If you feel that using a guarantor, or arranging a guarantor loan, is the best way to proceed with renting to tenants, there are a few steps that should be taken before a guarantor agreement is signed.
Guarantors need to undertake credit checks and obtain references, the same way tenants would. You still need to do these checks on your tenant/s. You can read more about referencing in our ultimate guide. The guarantor must also demonstrate that they have sufficient funds to cover the monthly rent and any other liabilities, should it become necessary.
Something that is not widely known by tenants, guarantors and landlords alike, is the extent of liability in joint tenancy agreements: it is important for a prospective guarantor to be aware that in a joint tenancy (where there are multiple occupants, typically a student house) by acting as guarantor for one of the tenants in a joint tenancy, they are effectively acting as a guarantor for all the tenants.
This is what’s known as “joint and several liability” where each tenant is effectively responsible for all of the rent should others default. Read more about joint and several tenancies in mydeposits guide to deposit protection for joint tenancies.
One way around this seemingly open ended liability for the guarantor is to specify that their own liability is to be limited to the rental amount for their own relative. This may need legal assistance to amend the guarantee agreement correctly, but in any case guarantors should seek legal advice before entering into any guarantee agreement.
Another point to be aware of is that a guarantor cannot be held liable for responsibilities that they were not made fully aware of prior to taking them on, so giving an opportunity for the guarantor to read and ask questions about the agreement before the start of the tenancy is essential.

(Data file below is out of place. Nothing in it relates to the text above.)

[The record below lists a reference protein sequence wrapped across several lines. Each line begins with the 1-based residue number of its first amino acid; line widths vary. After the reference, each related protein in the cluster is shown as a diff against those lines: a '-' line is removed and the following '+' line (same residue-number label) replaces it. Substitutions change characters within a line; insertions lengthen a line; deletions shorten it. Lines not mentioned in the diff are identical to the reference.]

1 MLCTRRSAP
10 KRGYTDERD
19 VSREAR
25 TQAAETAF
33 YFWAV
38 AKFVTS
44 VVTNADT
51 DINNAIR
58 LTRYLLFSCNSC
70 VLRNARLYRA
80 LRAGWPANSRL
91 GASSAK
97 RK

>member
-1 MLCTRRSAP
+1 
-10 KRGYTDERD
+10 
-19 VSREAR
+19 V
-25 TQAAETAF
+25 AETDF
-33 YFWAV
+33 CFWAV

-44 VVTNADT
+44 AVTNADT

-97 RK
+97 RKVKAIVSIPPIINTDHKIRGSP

To be enforceable a guarantor agreement must comply with the requirements of the Unfair Contract Terms Act 1977 and the Government’s Unfair Contract Terms Guidance.
There’s no standard form of guarantor agreement (contract) or a statutory agreement for guarantors so the contract will be interpreted and strictly enforced by the courts at face value. It is important therefore, if these agreements are to be enforceable, to make sure they are properly drafted – always seek legal advice.
The guarantor agreement must as a minimum identify clearly the tenancy to which it applies, the parties to the agreement and the property and its address / location.
As there is no consideration in the guarantor contract as such, the document must be signed by the relevant parties and witnessed as a deed.
During the course of the tenancy, if anything changes such as the tenant falling into arrears or serious damage to the property occurring, then the guarantor must be informed in writing immediately, giving them a chance to take remedial action themselves.
Generally the guarantor’s liability extends to the length of the fixed term tenancy, at which point the agreement would need to be renewed should the tenancy continue beyond the fixed term. It may be that if the tenant has proved reliable during the first term the landlord may decide to proceed without a guarantor. Alternatively the agreement could be drafted so that it continues into a periodic tenancy, but this needs careful legal consideration.
In view of the pending changes to residential tenancy laws in England - The Renters (Reform) Bill – tenancies will be continuing periodic tenancies from day one. Future guarantor agreements will need to be drafted to take this continuing liability into account.
To protect yourself against any potential financial losses Total Landlord - providers of award-winning landlord insurance and comprehensive cover for landlords since 1996 - can help.
This article refers primarily to English law. It is not a definitive interpretation of the law. Every case is different, rules change over time and only a court can decide - always seek expert advice before taking action or not.